PREPARATION

Seed and dice bell pepper and red chiles., Dice carrots, red onion, yellow onion, and tomatoes. Add carrot, red onion, yellow onion, and vegetable oil to pan. Sauté at medium-high heat for 5 minutes or yellow onion softens. Stir frequently. Add bell pepper, chile, tomato, curry powder, pepper, and salt. Sauté at medium heat for 10 minutes or until tomato bits lose their shape and become a stew. Stir occasionally. Goes well with corn meal cooked in water.

TIDBITS

1) As far as I can tell, there exist 23 songs containing the word chakalaka. Most of them do a variant on “chakalaka boom boom.” Culinary musicians, however, believe there are 33 varieties. 27 of them are excellent or at least passably good. The other six not so much. 33 recipes for chakalaka can be found. 27 are tasty. Six are meh. 27 amendments to the United States Constitution passed and became law. Six other amendments did not.

3) Clearly every time a chalaka recipe get written so does a chakalaka song.

4) Although it is not well known, American politicians like to write chakalaka songs and to prepare scrumptious new chalaka dishes. Everytime enough politicians get to write and cook chakalaka, they feel so happy and full of good will that they write an amendment to make life better for all Americans. In 1781, so many American lawmakers made enough such quality songs and meals that they up and wrote ten amendments, which would be become known as the Bill of Rights.

5) Sad to say, the ten recipes and songs that accompanied the first ten amendments have been lost to history. We shall have to console ourselves with the freedoms enshrined by the Bill of Rights.

 

– Paul De Lancey, The Comic Chef, Ph.D.

My cookbook, Following Good Food Around the World, with its 180 wonderful recipes, my newest novel, Do Lutheran Hunks Eat Mushrooms, a hilarious apocalyptic thriller, and all my other books, are available on amazon.com.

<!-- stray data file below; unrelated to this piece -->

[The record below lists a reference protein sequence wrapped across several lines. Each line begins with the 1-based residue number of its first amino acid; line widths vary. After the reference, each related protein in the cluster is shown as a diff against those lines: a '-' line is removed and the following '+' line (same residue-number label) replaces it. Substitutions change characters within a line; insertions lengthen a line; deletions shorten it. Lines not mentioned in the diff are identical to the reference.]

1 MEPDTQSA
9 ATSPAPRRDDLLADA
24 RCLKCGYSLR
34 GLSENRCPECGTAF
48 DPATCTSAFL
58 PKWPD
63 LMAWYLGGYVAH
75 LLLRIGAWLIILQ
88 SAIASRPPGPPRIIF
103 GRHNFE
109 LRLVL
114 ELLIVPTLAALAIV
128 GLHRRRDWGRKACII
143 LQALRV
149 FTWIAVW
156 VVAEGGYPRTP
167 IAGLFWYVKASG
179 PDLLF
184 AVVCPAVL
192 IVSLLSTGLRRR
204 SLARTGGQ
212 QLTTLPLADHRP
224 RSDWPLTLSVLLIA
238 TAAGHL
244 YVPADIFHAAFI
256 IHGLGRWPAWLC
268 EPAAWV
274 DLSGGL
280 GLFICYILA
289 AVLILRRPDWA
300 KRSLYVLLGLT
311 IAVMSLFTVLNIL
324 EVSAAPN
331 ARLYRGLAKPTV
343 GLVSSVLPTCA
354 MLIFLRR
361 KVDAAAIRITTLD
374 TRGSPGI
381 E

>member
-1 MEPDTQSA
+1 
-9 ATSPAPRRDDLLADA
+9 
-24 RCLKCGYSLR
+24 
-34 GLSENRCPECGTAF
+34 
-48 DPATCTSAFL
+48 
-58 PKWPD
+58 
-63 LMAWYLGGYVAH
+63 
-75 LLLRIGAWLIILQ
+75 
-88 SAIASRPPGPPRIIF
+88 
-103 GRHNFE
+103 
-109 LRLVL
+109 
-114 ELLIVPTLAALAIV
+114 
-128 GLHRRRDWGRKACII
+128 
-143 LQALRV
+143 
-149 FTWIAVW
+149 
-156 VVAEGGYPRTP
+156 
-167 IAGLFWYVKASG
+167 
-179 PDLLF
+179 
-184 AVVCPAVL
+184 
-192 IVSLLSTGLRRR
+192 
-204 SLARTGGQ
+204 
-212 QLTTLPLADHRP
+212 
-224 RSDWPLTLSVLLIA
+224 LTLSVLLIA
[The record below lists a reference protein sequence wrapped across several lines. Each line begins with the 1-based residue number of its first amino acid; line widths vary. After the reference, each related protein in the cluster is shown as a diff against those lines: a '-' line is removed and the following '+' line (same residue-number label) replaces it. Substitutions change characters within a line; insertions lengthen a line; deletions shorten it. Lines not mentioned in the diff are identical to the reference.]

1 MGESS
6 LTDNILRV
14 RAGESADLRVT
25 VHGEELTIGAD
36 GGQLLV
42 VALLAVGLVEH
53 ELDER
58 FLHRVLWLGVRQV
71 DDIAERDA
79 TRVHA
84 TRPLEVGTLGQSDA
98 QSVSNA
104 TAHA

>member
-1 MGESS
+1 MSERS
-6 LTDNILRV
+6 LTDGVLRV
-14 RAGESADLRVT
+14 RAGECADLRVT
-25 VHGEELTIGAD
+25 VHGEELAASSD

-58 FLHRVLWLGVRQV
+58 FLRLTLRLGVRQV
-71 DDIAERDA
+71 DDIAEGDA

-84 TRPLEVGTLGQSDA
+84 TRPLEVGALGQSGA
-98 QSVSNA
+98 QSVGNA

Categories: cuisine, history, international | Tags: , , , , , , , , , , , , , , , , , , , , , | Leave a comment

Fun Festivals – Icelandic Festival in Manitoba

Embrace your inner Northern European spirit by raiding your way to the Icelandic Festival in Gimli, Manitoba. You’ll find tasty Icelandic food to eat. You can ever preorder a box of yummy Icelandic desserts, bread, and a bit of Icelandic cured lamb to take home. See the Icelandic fashion show. Visit musicians and artists who offer up Icelandic music and Icelandic crafts. People who like to run will want to participate in all sorts of races.

But really the most exciting part of the festival is the Viking Village. Walk around. See people dressed up a Viking warriors. Talk to them. Ask questions. Look at the weapons. Then go to every single Viking Combat Demonstration. These occur six times. If you don’t go to them all, I’ll be disappointed.

And oh my gosh, oh my gosh, don’t, just don’t, let your children miss the half-hour long Kiddie Shield Wall event. Children under thirteen learn how to form and work together in a shield wall. They’ll march, shout, and terrify the onlookers. How cool is that? Way, way, way, way, way cool. This is the best festival event ever.

Don’t forget the crowning of the Fjalkona, the Maid of the Mountain. The Fjalkona is held to be the female incarnation of Iceland. Heavy responsibility, you bet! This is festival is so cool. The festival runs, this year, from July 30 to August 2. That’s right around the corner. Book your travel and hotel reservations right now. I mean right now. This festival is your destiny.

 

Paul De Lancey, The Comic Chef, Ph.D.

My cookbook, Following Good Food Around the World, with its 180 wonderful recipes, my newest novel, Do Lutheran Hunks Eat Mushrooms, a hilarious apocalyptic thriller, and all my other books, are available on amazon.com.

Categories: things to see and do | Tags: , , , , , , , , , , , , , , , , , , , , | Leave a comment